State of Mind

Embodied Cognition – Thinking with Things

ID Articolo: 31612
giugno 07
11:34 2013
Modificato il: 07/06/2013 (11:34)
(voti: 7, media: 5,00 su 5)

Dr. Andrea Ballatore 

School of Computer Science and Informatics, University College Dublin




Thinking with Things. -Immagine:  © olly -“We shape our tools and thereafter our tools shape us” – Not only our thoughts, concepts, and cognitive processes are firmly shaped and rooted in our biological constitution, but also “lifeless material things” merge with our inner self.


In his recent article “Embodied Cognition and the Magical Future of Interaction Design”, Canadian cognitive scientist David Kirsch provides an accessible survey of state-of-the-art research on human cognition in relation to tools. As linguist George Lakoff and philosopher Mark Johnson have argued, this major scientific paradigm aims at overcoming the idea of rationality that has permeated our culture since the Enlightenment. Starting from McLuhan’s famous statement “we shape our tools and thereafter our tools shape us”, Kirsch outlines the key tenets of embodied cognition and its broad implications. According to the paradigm, not only our thoughts, concepts, and cognitive processes are firmly shaped and rooted in our biological constitution, but also “lifeless material things” merge with our inner self.

Learning-by-Looking.-The-Case-for-Visual-Perceptual-Repetition-Priming. -Immagine: © Banana Republic -

Recommended: Learning by Looking. The-Case for Visual Perceptual Repetition Priming


Embodied cognition claims that thought is not confined to the brain, but extends and relies on our body parts and external objects, enabling us literally to “think with things”. When we interact with a tool, we rapidly absorb it into our cognitive apparatus, and we enter a new “enactive landscape” with novel affordances that we could not imagine without the tool. As psychologist Abraham Maslow famously put it, “if the only tool you have is a hammer, to treat everything as if it were a nail.” Tools impact on our motor system, on our synaesthetic perception, and our conceptualisation of reality, redrawing the boundaries of our world. For the chef, a kitchen can constitute many “cooking landscapes,” depending on their cooking style, the course being prepared, and the specific tool in their hand.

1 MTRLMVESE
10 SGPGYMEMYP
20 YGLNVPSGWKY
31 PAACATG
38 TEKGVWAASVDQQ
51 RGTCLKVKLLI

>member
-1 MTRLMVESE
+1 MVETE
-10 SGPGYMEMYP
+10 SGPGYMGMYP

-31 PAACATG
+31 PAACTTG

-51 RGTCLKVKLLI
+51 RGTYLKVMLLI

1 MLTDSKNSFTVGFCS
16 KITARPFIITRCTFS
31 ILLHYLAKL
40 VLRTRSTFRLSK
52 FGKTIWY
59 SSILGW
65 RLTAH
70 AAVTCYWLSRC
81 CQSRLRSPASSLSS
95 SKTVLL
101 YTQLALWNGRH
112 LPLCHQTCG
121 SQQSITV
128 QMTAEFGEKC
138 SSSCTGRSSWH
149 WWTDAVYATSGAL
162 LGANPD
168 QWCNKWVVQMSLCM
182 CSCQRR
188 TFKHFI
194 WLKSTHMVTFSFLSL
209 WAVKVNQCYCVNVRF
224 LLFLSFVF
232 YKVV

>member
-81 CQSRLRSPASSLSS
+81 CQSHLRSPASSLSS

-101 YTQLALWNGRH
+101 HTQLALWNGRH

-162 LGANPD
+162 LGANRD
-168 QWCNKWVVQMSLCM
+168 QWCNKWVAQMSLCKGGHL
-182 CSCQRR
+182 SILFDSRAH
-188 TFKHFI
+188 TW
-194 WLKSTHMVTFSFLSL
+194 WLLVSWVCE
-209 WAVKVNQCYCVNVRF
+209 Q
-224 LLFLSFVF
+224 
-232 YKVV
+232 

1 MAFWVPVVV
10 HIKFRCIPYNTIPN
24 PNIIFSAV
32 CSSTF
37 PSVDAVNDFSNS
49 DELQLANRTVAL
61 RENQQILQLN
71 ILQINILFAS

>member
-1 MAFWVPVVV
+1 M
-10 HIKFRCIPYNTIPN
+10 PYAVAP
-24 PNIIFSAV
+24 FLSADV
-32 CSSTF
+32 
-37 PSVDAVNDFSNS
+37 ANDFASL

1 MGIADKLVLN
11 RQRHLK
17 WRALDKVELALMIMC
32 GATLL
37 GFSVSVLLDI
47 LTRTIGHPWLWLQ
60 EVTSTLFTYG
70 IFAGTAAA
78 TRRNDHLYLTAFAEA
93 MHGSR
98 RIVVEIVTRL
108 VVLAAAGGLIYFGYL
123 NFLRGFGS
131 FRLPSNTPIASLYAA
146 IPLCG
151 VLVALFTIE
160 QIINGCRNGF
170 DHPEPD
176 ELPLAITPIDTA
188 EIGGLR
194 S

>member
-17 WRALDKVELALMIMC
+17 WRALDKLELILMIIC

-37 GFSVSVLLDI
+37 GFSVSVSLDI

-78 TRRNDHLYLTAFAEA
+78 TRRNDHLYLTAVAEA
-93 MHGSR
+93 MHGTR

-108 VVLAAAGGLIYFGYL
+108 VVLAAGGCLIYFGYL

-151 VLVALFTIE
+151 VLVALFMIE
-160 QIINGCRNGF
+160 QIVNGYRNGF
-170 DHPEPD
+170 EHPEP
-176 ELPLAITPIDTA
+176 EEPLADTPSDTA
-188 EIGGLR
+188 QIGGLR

The interface between the human and the tool is difficult to identify. As anthropologist Gregory Bateson pointed out, a blind man with a stick illustrates the problem. “Where does the blind man’s self begin? At the tip of the stick? At the handle of the stick? Or at some point halfway up the stick?” From a cybernetic perspective, these intuitive boundaries are wrong, as both entities become part of an information system made up of the man and his tool.

Messaggio pubblicitarioKirsch makes his case compelling by illustrating several instances of thinking directly with the body. To learn a complex dance sequence, professional dancers make a physical model of it by dancing through it. Such models are imprecise and distorted in particular ways to explore specific aspects of the object being studied. Similarly, violinists may rehearse a passage by working on their bowing while lowering precision on their left fingers. In this sense, the body becomes a central support of the learning process.


These lines of cognitive research bear high relevance for interaction design and human-computer interaction. How far can we “rewire” ourselves into tools? What are the limits of this neuro-adaptation? Why do certain interfaces feel “natural” and disappear from our perception, and others do not? Even tentative answers, of course, will require a lot of work. Although Kirsch alludes to a “magical future” of interaction design, he fails to clarify how these insights can feed back into actual interfaces of information systems, and offers vague and cautious predictions. For anybody interested in philosophy, psychology, and human-computer interaction, the findings surveyed by Kirsh offer much food for multi-disciplinary, embodied thoughts.







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